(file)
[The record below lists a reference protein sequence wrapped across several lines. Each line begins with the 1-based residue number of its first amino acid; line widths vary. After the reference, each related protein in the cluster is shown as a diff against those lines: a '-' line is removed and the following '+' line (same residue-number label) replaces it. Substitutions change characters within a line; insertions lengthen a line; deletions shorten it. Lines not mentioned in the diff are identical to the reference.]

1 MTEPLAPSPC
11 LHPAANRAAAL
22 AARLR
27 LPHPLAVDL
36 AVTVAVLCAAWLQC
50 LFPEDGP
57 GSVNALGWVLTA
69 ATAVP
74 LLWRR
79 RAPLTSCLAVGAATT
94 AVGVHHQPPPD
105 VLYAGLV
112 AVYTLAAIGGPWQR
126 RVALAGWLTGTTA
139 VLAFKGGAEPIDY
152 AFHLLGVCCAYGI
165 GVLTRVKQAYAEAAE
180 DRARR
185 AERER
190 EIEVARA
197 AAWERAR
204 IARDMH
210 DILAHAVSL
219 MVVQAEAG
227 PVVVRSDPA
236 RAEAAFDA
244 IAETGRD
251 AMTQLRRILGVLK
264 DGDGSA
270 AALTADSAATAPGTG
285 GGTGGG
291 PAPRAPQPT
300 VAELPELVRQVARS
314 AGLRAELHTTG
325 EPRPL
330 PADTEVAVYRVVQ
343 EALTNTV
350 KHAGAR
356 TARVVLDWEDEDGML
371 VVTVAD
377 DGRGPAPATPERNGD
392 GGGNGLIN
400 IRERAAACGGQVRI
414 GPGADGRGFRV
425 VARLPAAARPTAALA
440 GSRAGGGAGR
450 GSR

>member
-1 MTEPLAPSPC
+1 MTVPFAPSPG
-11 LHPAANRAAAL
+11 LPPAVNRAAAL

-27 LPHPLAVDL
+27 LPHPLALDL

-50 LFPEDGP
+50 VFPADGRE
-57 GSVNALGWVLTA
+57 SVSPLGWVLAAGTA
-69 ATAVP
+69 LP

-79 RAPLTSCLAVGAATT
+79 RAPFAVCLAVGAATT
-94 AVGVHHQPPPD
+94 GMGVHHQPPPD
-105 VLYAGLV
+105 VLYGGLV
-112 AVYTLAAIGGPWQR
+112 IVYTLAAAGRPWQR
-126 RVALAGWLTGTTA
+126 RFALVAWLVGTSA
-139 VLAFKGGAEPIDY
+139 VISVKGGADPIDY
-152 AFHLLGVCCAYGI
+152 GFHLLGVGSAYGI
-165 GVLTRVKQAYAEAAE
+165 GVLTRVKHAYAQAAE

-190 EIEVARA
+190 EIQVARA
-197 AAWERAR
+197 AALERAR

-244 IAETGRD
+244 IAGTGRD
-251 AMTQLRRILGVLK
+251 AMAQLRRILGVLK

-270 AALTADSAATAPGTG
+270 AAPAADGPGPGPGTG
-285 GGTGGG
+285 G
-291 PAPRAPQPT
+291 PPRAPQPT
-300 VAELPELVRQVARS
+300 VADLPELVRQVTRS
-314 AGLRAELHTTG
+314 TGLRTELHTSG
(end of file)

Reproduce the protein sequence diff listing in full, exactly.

[The record below lists a reference protein sequence wrapped across several lines. Each line begins with the 1-based residue number of its first amino acid; line widths vary. After the reference, each related protein in the cluster is shown as a diff against those lines: a '-' line is removed and the following '+' line (same residue-number label) replaces it. Substitutions change characters within a line; insertions lengthen a line; deletions shorten it. Lines not mentioned in the diff are identical to the reference.]

1 MTEPLAPSPC
11 LHPAANRAAAL
22 AARLR
27 LPHPLAVDL
36 AVTVAVLCAAWLQC
50 LFPEDGP
57 GSVNALGWVLTA
69 ATAVP
74 LLWRR
79 RAPLTSCLAVGAATT
94 AVGVHHQPPPD
105 VLYAGLV
112 AVYTLAAIGGPWQR
126 RVALAGWLTGTTA
139 VLAFKGGAEPIDY
152 AFHLLGVCCAYGI
165 GVLTRVKQAYAEAAE
180 DRARR
185 AERER
190 EIEVARA
197 AAWERAR
204 IARDMH
210 DILAHAVSL
219 MVVQAEAG
227 PVVVRSDPA
236 RAEAAFDA
244 IAETGRD
251 AMTQLRRILGVLK
264 DGDGSA
270 AALTADSAATAPGTG
285 GGTGGG
291 PAPRAPQPT
300 VAELPELVRQVARS
314 AGLRAELHTTG
325 EPRPL
330 PADTEVAVYRVVQ
343 EALTNTV
350 KHAGAR
356 TARVVLDWEDEDGML
371 VVTVAD
377 DGRGPAPATPERNGD
392 GGGNGLIN
400 IRERAAACGGQVRI
414 GPGADGRGFRV
425 VARLPAAARPTAALA
440 GSRAGGGAGR
450 GSR

>member
-1 MTEPLAPSPC
+1 MTVPFAPSPG
-11 LHPAANRAAAL
+11 LPPAVNRAAAL

-27 LPHPLAVDL
+27 LPHPLALDL

-50 LFPEDGP
+50 VFPADGRE
-57 GSVNALGWVLTA
+57 SVSPLGWVLAAGTA
-69 ATAVP
+69 LP

-79 RAPLTSCLAVGAATT
+79 RAPFAVCLAVGAATT
-94 AVGVHHQPPPD
+94 GMGVHHQPPPD
-105 VLYAGLV
+105 VLYGGLV
-112 AVYTLAAIGGPWQR
+112 IVYTLAAAGRPWQR
-126 RVALAGWLTGTTA
+126 RFALVAWLVGTSA
-139 VLAFKGGAEPIDY
+139 VISVKGGADPIDY
-152 AFHLLGVCCAYGI
+152 GFHLLGVGSAYGI
-165 GVLTRVKQAYAEAAE
+165 GVLTRVKHAYAQAAE

-190 EIEVARA
+190 EIQVARA
-197 AAWERAR
+197 AALERAR

-244 IAETGRD
+244 IAGTGRD
-251 AMTQLRRILGVLK
+251 AMAQLRRILGVLK

-270 AALTADSAATAPGTG
+270 AAPAADGPGPGPGTG
-285 GGTGGG
+285 G
-291 PAPRAPQPT
+291 PPRAPQPT
-300 VAELPELVRQVARS
+300 VADLPELVRQVTRS
-314 AGLRAELHTTG
+314 TGLRTELHTSG